Analog Corner #288: I've Been Everywhere

I went everywhere!

Attending the two-day Making Vinyl Berlin B2B conference on May 2 and 3, 2019 was an obvious decision for me, even if Day 1's "Physical Media World Conference" panel discussion was more about optical digital media than it was about analog vinyl.

The two previous Making Vinyl Detroit conferences I'd participated in had been successful, well-attended events. This year, organizers Bryan Ekus and Larry Jaffee invited me to participate in a music journalist's panel discussion on Day 1 and then to run two vinyl-related panels on Day 2. The venue was the famous Hansa Studios in the Meistersaal, where, in the shadow of the Berlin Wall, David Bowie recorded the albums "Heroes" and Low. This was a symposium not to be missed, especially for this big David Bowie fan who regularly wakes up in the morning and reminds himself that he's still alive and Bowie isn't. Plus, the building houses the Emil Berliner Studios, where mastering engineer Rainer Maillard has his lacquer-cutting facilities.


Rainer Maillard at his VMS 80/SX-74 Neumann lathe.

Maillard famously wheeled his lathe down the block to the Berliner Philharmonie to record, direct-to-disc, a Brahms symphony cycle conducted by the orchestra's conductor at the time, Sir Simon Rattle. Maillard is someone I certainly wanted to speak to!

The only problem was what to do during the break between Making Vinyl Berlin, which ended on the evening of Friday, May 3, and the May 9 opening of High End 2019, in Munich. It was only a few days, so it didn't make sense to come home. I could take a well-deserved vacation somewhere in Europe, but if I did, it would be without my wife, who has a real job.

I did once take a much-needed solo vacation that she didn't believe I would take. I invited her to join me in Hawaii after a late November Los Angeles and Orange County Audio Society gala, but she didn't want to go, even though, at the time, she wasn't working. Part of the reason was that she didn't believe I would go. So when she saw me packing my snorkeling stuff, she said "Why are you taking those things?" What followed shall remain private.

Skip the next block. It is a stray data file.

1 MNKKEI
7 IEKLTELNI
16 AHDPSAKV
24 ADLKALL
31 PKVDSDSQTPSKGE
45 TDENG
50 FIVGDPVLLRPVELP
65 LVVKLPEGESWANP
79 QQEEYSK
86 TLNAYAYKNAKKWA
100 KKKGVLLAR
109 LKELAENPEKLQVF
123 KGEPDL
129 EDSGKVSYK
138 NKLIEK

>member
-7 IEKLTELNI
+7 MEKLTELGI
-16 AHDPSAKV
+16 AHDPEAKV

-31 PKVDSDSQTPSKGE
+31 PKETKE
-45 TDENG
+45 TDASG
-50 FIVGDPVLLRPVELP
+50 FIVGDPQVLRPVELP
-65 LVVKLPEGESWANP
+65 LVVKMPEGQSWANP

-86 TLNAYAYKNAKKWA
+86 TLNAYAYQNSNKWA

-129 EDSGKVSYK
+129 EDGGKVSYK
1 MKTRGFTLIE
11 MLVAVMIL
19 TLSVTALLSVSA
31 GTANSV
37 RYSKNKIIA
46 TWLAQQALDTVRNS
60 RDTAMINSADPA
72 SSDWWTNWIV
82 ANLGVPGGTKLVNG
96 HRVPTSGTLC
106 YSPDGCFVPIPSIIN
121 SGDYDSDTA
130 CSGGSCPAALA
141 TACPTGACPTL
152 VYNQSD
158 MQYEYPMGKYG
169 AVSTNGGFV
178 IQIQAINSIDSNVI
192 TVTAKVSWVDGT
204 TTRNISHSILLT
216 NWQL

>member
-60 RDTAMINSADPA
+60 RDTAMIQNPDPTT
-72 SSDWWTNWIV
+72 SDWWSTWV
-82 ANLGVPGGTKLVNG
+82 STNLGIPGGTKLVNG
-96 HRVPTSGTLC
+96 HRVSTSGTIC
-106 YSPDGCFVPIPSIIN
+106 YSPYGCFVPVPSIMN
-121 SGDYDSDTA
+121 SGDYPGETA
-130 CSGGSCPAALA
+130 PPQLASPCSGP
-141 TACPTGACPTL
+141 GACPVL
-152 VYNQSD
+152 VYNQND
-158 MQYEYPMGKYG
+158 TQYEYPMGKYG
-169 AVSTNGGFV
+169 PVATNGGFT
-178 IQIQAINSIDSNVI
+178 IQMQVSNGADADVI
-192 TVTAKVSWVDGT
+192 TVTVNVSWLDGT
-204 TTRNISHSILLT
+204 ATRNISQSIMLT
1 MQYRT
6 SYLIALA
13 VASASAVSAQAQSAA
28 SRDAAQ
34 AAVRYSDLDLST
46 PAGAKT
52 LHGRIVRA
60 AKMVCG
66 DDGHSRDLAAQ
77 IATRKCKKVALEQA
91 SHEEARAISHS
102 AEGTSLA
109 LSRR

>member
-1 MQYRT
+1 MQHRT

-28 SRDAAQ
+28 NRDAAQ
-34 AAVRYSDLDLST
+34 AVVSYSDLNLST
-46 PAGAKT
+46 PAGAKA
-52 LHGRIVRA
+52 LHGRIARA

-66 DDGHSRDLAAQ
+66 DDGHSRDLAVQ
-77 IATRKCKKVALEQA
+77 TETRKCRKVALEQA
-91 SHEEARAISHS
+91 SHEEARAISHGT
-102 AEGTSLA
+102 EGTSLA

Back to Berlin: Instead of a vacation, I hatched an insane plan: CH Precision's Raphael Pasche had invited me to visit their Geneva manufacturing facility while I was preparing my review of the M1.1 amplifier, but up to now the timing hadn't worked out. Why not do it after Making Vinyl Berlin? Of course, they were busy preparing for the Munich show and couldn't babysit a visitor for five days, but with me that wasn't a problem: I didn't need to spend more than an afternoon there.


An NHB-458 monoblock being upgraded to an NHB-468.

What else could I do? Well, I could call darTZeel's Hervé Delétraz and visit his manufacturing facility. And as long as I was going to be in Switzerland, why not see if Micha Huber of HiFiction would have time for me to visit him in Winterthur, just outside of Zurich, where he manufactures Thales turntables and tonearms (and now EMT cartridges, as well)? That could bring me up to Monday evening, and then I could fly to Prague and visit GZ Media, the record-pressing plant, on Tuesday, and then fly back to Berlin and find my way to Röbel, home of Optimal Media—another record-pressing plant—and then, finally, on Wednesday evening, fly to Munich in time for the show's 9:00am opening the next day.


The entrance to Optimal Media.

The logistics were even tougher than that sounds. I could get from Berlin to Geneva Friday evening on a 6:30pm EasyJet flight, and from Geneva to Winterthur on a Sunday afternoon train, and from Zurich to Prague on a Monday afternoon plane and on a late Tuesday evening plane back to Berlin, where Optimal's Andreas Kohl would pick me up and drive the two-plus hours to Röbel. On Wednesday morning and afternoon, I would tour Optimal, and then we'd drive the two hours plus back to Berlin, where I'd catch a flight to Munich via Frankfurt, arriving at my hotel well after 11:00pm Wednesday. Would I be too tired to wake up Thursday morning for the show opening?

It was an insane schedule made more so by a commitment I'd made months earlier to play records and entertain a group of show attendees at a Friday-evening dinner. That required me to schlep around, everywhere I went, a heavy bag of records, in addition to a nearly 70lb suitcase filled with two weeks' worth of clothing and an office in a rolling bag. I had to push those records through airports: No way I was going to check them with my luggage.

Being insane, I pursued the insane schedule. These are all places I wanted to visit and share with AnalogPlanet and Stereophile readers (and viewers), and here was the perfect opportunity. Plus, I figured it would present me with a serious test of my stamina. Hey, I have retired friends my age, and dead ones. It's good to test yourself.